Posted by jpon | October 19, 2009, 2:01 AM
  7. I agree that anticipation is worse than realization in this case. Something about sending away those envelopes sounds very hard — until you are actually doing it. Then it gets easier. But as soon as you stop sending, it feels hard again. That’s frustrating.

    I’m a much slower submitter. I sent out a wave of things in may, two things in the summer, and nothing since. But I still don’t think my fiction is where I want it, and I’m in a fiction workshop right now — hopefully over the winter break (from school) I can revise my 10 or so stories I’ve written this semester (most are flash).

    Congrats on your flash publication. Looks like Vestal is somewhere I might try to submit. The look of the site is very, very surprising. Is it a predominantly literary publication, or do they publish a lot of genre fiction? I don’t tend to enjoy genre fiction, but I’ve notice my flash fiction tends to end up being more, hmm, magical. Perhaps it’s just very nonlinear sometimes.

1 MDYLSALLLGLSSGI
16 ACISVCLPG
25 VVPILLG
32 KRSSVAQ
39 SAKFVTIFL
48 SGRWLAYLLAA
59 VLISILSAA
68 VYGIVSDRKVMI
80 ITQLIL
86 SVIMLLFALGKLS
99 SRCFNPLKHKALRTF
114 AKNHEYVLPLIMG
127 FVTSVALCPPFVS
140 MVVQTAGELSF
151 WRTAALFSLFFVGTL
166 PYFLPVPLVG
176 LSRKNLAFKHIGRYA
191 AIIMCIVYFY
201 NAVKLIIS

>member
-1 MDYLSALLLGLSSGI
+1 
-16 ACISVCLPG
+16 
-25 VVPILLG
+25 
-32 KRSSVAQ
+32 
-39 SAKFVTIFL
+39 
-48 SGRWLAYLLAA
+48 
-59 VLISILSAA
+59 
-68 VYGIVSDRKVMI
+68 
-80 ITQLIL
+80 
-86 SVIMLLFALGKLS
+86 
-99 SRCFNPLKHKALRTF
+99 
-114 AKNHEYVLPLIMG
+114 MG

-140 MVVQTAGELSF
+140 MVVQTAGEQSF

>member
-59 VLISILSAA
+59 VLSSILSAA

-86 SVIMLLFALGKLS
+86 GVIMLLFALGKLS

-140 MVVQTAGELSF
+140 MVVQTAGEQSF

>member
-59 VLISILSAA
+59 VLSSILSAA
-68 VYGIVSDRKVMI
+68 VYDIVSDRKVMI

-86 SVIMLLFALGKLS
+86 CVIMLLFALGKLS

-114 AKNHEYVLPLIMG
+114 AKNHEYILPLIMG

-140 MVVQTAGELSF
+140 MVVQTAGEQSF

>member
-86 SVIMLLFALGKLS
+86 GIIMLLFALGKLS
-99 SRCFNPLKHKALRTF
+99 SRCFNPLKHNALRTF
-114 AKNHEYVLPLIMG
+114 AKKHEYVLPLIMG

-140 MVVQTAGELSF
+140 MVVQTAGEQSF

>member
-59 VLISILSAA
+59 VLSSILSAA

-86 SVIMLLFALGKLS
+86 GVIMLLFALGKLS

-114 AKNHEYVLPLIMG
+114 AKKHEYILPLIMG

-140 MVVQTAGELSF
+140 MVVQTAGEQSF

Posted by John Gilmore | November 16, 2009, 3:29 AM
  8. John, it sounds like your submission strategy is much like mine. I send stories out in waves as well, and then have a hard time motivating myself to do it again for a month or two. I’m working on setting aside a couple of hours on the weekends to send out a few stories, but it’s not a habit yet.

    Re Vestal, they are definitely a literary journal. I haven’t seen much genre in there. Good luck with your submission to them.

    Posted by jpon | November 16, 2009, 12:34 PM

Tahoma Literary Review Now Open for Submissions

TLR is officially open for submissions of poetry, fiction, and nonfiction. To find out more about this new (paying) literary journal, please visit us at Tahoma Literary Review.